a priori/a posteriori

Sunday, June 5, 2011

Networking in NYC, aka the NBA Finals

The past two weeks have been pretty good up here, and I think a big part of that has been because of networking.

Writing and stagetime are huge, of course, but a big part of integrating yourself with the scene up here is just feeling like you’re a part of a few social circles.

Last Wednesday and Thursday was the most I’ve felt like a part of this scene since I got up here. And it had little to do with stand-up. I found out about a bunch of New York comics that play basketball every Wednesday, so I met up with them, played for a few hours, and had a good time. The games were fun (despite oppressive heat and the identical-twin-comedic-duo “The Lucas Brothers" taking the rest of us to school a little), and it was cool to get to hang out with other comics as people, as opposed to a (for all of us) work setting.

The next night was Thursday, which happened to be Game 2 of the NBA Finals. One of the main Thursday hang-outs for comics is a good show in Manhattan at a bar called ‘The Kabin.’ I think the show ended about 11:15, or right about when there were 7 minutes left in the 4th quarter, and the Mavericks were down 15. And so there really wasn’t much attention being paid to the game on the TVs in the bar. Any NBA fans were more just talking about how LeBron and Wade are way too good for the Mavs, and that the series was going to be a sweep, and that it was just kind of a bummer.

Then the Mavs got a bucket. Then another bucket. Then Kidd hit a 3. Then Jason Terry hit a jumper. And then as we all watched in shock, it was a 2-point game. Then it was a tie game!

And then, with pretty much everyone in the bar now watching - Dirk Nowitzki hit a 3 that put Dallas up with 26 seconds to go, and the entire bar went crazy. Miami hit one right after to tie it, but Dirk hit another shot to win it, and then all we could talk about was how it was a series now, and how clutch Dirk was, and anything else we could think to talk about. The whole bar was buzzing. For about a minute, and then only six of us cared again...but still. Buzzing!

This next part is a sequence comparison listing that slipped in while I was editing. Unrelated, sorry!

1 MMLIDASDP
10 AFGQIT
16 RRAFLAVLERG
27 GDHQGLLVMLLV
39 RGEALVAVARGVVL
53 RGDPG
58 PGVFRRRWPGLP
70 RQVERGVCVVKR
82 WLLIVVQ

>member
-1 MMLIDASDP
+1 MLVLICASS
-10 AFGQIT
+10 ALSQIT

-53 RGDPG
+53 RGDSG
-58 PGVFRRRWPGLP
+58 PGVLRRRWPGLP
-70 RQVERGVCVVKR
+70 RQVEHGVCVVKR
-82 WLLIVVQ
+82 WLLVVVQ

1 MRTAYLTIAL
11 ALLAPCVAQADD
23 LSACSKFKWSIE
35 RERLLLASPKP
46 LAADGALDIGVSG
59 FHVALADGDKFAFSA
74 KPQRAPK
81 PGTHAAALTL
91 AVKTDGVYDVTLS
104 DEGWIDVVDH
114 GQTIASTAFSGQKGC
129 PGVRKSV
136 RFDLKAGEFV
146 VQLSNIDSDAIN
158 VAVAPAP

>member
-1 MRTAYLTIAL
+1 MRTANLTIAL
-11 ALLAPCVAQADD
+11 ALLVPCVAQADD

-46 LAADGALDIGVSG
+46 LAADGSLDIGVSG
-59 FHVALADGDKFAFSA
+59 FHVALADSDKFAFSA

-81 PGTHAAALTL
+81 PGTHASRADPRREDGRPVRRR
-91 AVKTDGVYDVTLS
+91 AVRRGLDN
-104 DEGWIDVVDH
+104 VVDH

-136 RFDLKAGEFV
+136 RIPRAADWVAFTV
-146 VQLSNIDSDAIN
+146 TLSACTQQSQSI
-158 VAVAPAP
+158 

But it was just kind of nice for that six of us, who were clearly way nerdier than other comics when it came to rooting for grown men playing a game. It felt good because we felt like we were a part of some smaller group than just all being “comics.” We were the "sport-obsessed, loser comics.”

And that felt good. Now when I see those guys out, I know we have something in common beyond just wanting to seem like we like each other.

And that’s what networking is, really. It’s just being friends with someone for a reason that has nothing to do with your work relationship. I found a few of those circles this week, which is probably why I feel a little more like I’m digging in some roots here.

Go Mavs.


  1. I heard the Mavs are taking alchemically charged waters. Is this how they beat Miami on their home court? Is this a legal substance? Here is a webpage describing what they might be using. Shawn Marion and Mark Cuban are mentioned towards the bottom of this page.


  2. I think you may be right. I looked at the site. I saw something about it somewhere else but I have no idea if it is legal. Well I hope it works for the Mavericks!

  3. comedy in NYC has very little to actually do with comedy in NYC.

  4. Yeah, good call. I’d be more excited about your comment, Josh, but I’m still trying to get over the fact that my referencing the “NBA Finals” triggered a series of spam-ments trying to convince me that “alchemically charged waters” are the next sliced bread.

    But totally. Learning that.

    Thanks, man.

  5. it was not always this way. In the last 4 or 5 years there was a big switch in the dynamic of stand up. You have industry people going to comics' houses for parties, dating comings, hooking up etc.

    There was a time when Lucien at the Strip and the old guy at the Cellar (I forgot his name) only put up good comics and told bad comics they were bad and/or hacky. The Cellar had a strike rule of no tv credits, you old not get passed. Even when you had credits, you had to get 2 comics to recommend you or one KILLER (If Seinfeld said you were cool, you got an audition). Those guys were brutally honest, but comedy as an art flourished because of it.

    Now that's gone. I could give you more examples but not in a public forum. Maybe we should PM, you can tell me about Austin and I can tell you about NYC.